Monday, 28 January 2013

Year listing in South West Lancs

I decided to keep up my recent momentum and do a tour of South West Lancs today to fill in a few gaping holes in my year list (not that I'm keeping one of course). I started out on Plex Moss, where there was a decent sized flock of Pink-feet. Probably about 4000 birds, a very spectacular sight, but nothing new for the year. Then it was on to Birkdale......


For at least the past 5 years, Birkdale has had a flock of wintering Twite. In some years I've seen up to 100, but today I only saw 20. Twite are another of my favourite finches, and if previous years are anything to go by, these will be the only Twite I see in 2013. High tide was approaching, and there were plenty of groups of waders on the beach, and many flying past. I estimated 300 Bar-tailed Godwits, 500 Knot, 1000 Dunlin, 500 Oystercatchers and 3 Grey Plover.

Next stop, Marshside.



I reached Marshside about 30 minutes before high tide, and as usual it was a great spectacle, with birds flying in all directions. There were incredible numbers of Wigeon, easily 10,000, and possibly 4 or 5 times that many. I only saw 2 birds of prey, a Merlin and a Buzzard, but there were plenty of waders in evidence. A flock of Knot formed a swirling cloud, immitating Starlings and there were Golden Plover, Lapwings, Redshank, Curlews, Oystercatchers and Black-tailed Godwits. A flock of finches proved to be Linnets, which were added to the year list about 1 hour after Twite! There were at least 20 Little Egrets dotted around the marsh and about 2000 Pink-footed Geese.

Time for lunch, and then on to Martin Mere.

Mainly Wigeon! This just a small part of the total, with most birds on the outer marsh. Large though these counts for Wigeon may seem, it's interesting to note that in the winter of 1991/92 there were an estimated 100,000 Wigeon on the Ribble.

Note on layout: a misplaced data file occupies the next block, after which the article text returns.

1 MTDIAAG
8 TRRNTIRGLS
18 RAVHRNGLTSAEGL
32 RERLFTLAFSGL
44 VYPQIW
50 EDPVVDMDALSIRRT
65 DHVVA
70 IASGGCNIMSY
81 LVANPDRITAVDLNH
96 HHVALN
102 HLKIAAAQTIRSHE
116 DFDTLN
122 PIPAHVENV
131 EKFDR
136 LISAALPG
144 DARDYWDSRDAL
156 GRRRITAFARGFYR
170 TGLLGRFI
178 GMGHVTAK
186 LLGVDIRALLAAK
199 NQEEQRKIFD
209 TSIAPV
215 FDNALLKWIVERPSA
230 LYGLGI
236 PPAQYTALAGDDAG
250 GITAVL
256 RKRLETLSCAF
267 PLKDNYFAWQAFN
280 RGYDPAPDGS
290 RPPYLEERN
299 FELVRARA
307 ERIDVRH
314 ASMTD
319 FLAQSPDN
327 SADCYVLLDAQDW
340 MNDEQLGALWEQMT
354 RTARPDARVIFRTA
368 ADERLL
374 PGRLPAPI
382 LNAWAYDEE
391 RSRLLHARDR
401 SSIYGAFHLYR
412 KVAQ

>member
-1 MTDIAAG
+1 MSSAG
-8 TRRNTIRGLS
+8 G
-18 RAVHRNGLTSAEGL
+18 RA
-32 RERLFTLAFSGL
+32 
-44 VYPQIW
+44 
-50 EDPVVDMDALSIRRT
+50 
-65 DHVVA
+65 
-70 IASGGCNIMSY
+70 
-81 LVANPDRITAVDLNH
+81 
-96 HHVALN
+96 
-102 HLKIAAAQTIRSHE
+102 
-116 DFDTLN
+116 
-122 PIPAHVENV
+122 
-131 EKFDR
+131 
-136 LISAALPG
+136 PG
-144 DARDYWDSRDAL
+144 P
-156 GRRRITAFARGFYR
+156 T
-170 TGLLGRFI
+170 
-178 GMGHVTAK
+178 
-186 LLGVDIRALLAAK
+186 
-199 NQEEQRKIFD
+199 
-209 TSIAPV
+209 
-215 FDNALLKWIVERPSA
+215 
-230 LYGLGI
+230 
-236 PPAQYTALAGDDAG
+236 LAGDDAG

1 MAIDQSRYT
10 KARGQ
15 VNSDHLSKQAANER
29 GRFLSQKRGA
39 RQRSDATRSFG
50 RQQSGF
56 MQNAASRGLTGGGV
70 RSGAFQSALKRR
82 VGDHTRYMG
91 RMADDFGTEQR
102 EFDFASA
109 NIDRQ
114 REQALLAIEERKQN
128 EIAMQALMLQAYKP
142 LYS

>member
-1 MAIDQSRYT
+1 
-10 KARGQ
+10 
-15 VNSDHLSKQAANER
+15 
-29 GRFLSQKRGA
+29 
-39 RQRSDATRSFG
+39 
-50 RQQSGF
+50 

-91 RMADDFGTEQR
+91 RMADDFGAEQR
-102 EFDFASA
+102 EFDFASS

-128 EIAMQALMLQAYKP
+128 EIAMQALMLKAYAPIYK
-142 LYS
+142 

Martin Mere

There were thousands of Teal on Vinsons, and with them was a drake Green-winged Teal. On the mere there were about 26 Ruff, 300 Whooper Swans and a good selection of ducks, as well as about 4000 Pink-footed Geese on the adjacent fields. Birds around the feeders included Tree Sparrow, Reed Buntings, Chaffinches and Greenfinches. Next to the Janet Kear hide, somebody found a Woodcock on the ground.

Year 117

Two very different game birds (though I'm not sure that they see it as a game...). The cryptic Woodcock and the spectacular Pheasant. One relies on camouflague, the other, errr, doesn't.

Two beautiful ducks, Pintail and (Eurasian) Teal. I think that Teal is my favourite duck, it's wonderfully marked, plus I've got some happy  memories of seeing my first in Tatton Park when I was a youngster. Green-winged Teal is a North American species once regarded as a race of Teal, but now considered a seperate species. It differs from Teal in lacking the gold border on the head, between the green and the red, and in lacking the horizontal white line on the side of Teal. Most distinctive of all however, it has a vertical white line on the side of its breast.

Sunday, 27 January 2013